The Wonderful Dharma Lotus Flower Sutra

The Collected Lectures of Tripitaka Master Tu Lun

Continued from issue 35 

Uruvilvakasyapa, "papaya grove kasyapa", was so named because he liked to cultivate in a papaya grove. He led a following of five hundred fire worshippers, including King Bimbisara of Magadha, and he was well known throughout India as a great Arhat. Because of his large following of disciples and his great fame, Sakyamuni Buddha wished to convert him to the Way. He visited Uruvilva where he was dwelling, by the cave of a great dragon, and asked to stay the night there.

Uruvilva replied, "A poisonous dragon lives in this cave. If you enter you will surely lose your life." 

The Buddha said, "The dragon cannot harm me. There will be no trouble." 

"It's your life, do what you please," said Uruvilva and walked away. 

      As soon as the Buddha entered the cave and sat down the dragon began thrashing about, belching poisonous smoke. The Buddha answered with a billow of smoke, which completely swallowed the smoke of the dragon. The dragon spit fire and the Buddha responded with flames, which extinguished the dragon's fire. Uruvilva heard the clamor and thought, "How pitiful! The Sage Gautama has met his end in the cave of the dragon." But to his amazement, the Buddha emerged from the cave carrying the subdued dragon in his begging bowl.  Still, Uruvilva's great pride was unbroken and he thought, "Although the Sage has mighty spiritual powers and has obtained Arhatship, his attainment cannot equal mine!"

The Buddha stayed to perform eight more feats of spiritual skill, but Uruvilva clung tenaciously to his pride. Finally the Buddha told him, "If you do not forsake your improper views, they will cause you to suffer through many aeons. You have not attained Arhatship nor are you headed toward Arhatship." Hearing this, Uruvilva prostrated himself before the Buddha in repentance. The Buddha told him to gather his followers and he would receive them as disciples. Then he spoke Dharma to them whereupon they all attained Arhatship. 

Gayakasyapa and Nadikasyapa were brothers of Uruvilva who also led followings of fire worshippers. Gaya, "city", was so named because he lived near the City of the House of Kings, and Nadi, "river" because he lived on the banks of a large river. Their two groups of fire worshippers numbered two hundred fifty each. When they heard their elder brother had become a disciple of the Buddha, they did likewise, so that the Buddha gained one thousand bhiksus in all.

Sariputra can be interpreted "son of Sari," "son of jewel," or "son of body." His mother was named Sari for her beautiful eyes, which resembled those of the sari bird, most likely an osprey. Therefore he was called son of Sari. Similarly his mother's eyes were compared to jewels and therefore he was called son of jewel. Further, he was born from his mother's body; therefore he was called son of body.

Sariputra was foremost in wisdom among the disciples of the Buddha, but his spiritual penetrations were also very great. On one occasion, when the Buddha was leaving to speak Dharma in another city, Sariputra had entered samadhi and was not aware that it was time to go. Mahamaudgalyayana noticed that he had remained behind so he called to him, but Sariputra wouldn't budge. Mahamaudgalyayana thought, "You won't leave samadhi, ehh? Let's see how you hold up against my spiritual penetrations. He exhausted all of his spiritual skills trying to move Sariputra, but he couldn't even ruffle his robe. Mahamaudgalyayana was recognized as foremost among the Buddha's disciples in spiritual penetrations, but he met his match in the greatly wise Sariputra.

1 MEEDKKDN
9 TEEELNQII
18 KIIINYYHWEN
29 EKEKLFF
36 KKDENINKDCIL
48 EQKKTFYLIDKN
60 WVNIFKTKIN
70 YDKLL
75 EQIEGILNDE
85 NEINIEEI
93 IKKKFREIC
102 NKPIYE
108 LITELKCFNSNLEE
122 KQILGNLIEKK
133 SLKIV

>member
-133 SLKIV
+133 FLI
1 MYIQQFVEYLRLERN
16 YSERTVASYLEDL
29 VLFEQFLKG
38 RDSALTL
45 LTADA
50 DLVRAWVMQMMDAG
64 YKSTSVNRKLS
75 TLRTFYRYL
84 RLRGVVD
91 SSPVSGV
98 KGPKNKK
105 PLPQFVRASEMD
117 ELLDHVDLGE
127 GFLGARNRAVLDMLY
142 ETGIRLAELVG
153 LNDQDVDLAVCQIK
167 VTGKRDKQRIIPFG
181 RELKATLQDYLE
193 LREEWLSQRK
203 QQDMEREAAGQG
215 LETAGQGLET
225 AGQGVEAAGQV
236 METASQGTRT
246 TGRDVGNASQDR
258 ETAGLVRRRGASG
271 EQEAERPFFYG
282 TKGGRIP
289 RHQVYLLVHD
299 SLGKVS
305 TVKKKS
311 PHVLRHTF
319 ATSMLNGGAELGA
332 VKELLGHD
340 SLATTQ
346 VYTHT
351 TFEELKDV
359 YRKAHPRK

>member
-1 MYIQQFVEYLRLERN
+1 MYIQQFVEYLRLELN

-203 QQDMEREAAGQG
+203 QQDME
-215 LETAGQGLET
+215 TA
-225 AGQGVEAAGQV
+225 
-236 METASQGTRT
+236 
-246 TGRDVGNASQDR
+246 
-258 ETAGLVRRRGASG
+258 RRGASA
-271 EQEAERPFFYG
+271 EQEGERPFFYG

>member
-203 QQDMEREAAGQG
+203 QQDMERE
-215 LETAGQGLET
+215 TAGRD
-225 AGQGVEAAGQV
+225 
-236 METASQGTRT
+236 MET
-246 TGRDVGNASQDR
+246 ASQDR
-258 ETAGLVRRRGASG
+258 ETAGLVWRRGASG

Mahamaudgalyayana, like Mahakasyapa, was born after his parents sought for a son from a tree spirit. His family name was Maudgalyayana and his personal name was Kolita, after the tree in which the spirit dwelt. Mahamaudgaiyayana'a mother did not respect the Triple Jewel, and often slandered the Buddha, Dharma, and Sangha, so when she died she fell into the hells. When Mahamaudgalyayana attained Arhatship, he obtained The Five Eyes and The Six Spiritual Penetrations, which he used to see where his mother has been reborn. He saw that she was a hungry ghost suffering in the hells with nothing to eat. He wished to help her and took a bowl of food down to her, but as soon as she took a bite it turned to fire in her mouth due to the great weight of her karmic obstacles. Mahamaudgalyayana tried to help her by means of his spiritual penetrations but to no avail. He sought out his Master and begged for assistance. The Buddha said, "Your mother's offenses are many and you alone lack the strength to save her. You must call on the awesome power of the assembled Sangha of the ten directions, then liberation will be obtained." The Buddha established the Ullambana Dharma Assembly as an expedient device for the sake of Mahamaudgalyayana. Every year, on the fifteenth day of the seventh month, Buddhist disciples make offerings to the Sangha of the ten directions for the benefit of their parents and relatives.